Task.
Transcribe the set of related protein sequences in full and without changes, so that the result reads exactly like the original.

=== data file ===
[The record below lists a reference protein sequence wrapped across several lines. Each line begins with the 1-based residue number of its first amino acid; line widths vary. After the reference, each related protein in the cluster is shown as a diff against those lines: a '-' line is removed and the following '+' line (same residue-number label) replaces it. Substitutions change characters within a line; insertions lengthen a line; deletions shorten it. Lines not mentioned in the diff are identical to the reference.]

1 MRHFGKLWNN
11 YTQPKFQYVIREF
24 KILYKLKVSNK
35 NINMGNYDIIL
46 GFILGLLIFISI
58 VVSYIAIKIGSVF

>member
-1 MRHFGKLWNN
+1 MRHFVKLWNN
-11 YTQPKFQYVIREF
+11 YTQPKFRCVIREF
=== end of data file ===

[The record below lists a reference protein sequence wrapped across several lines. Each line begins with the 1-based residue number of its first amino acid; line widths vary. After the reference, each related protein in the cluster is shown as a diff against those lines: a '-' line is removed and the following '+' line (same residue-number label) replaces it. Substitutions change characters within a line; insertions lengthen a line; deletions shorten it. Lines not mentioned in the diff are identical to the reference.]

1 MRHFGKLWNN
11 YTQPKFQYVIREF
24 KILYKLKVSNK
35 NINMGNYDIIL
46 GFILGLLIFISI
58 VVSYIAIKIGSVF

>member
-1 MRHFGKLWNN
+1 MRHFVKLWNN
-11 YTQPKFQYVIREF
+11 YTQPKFRCVIREF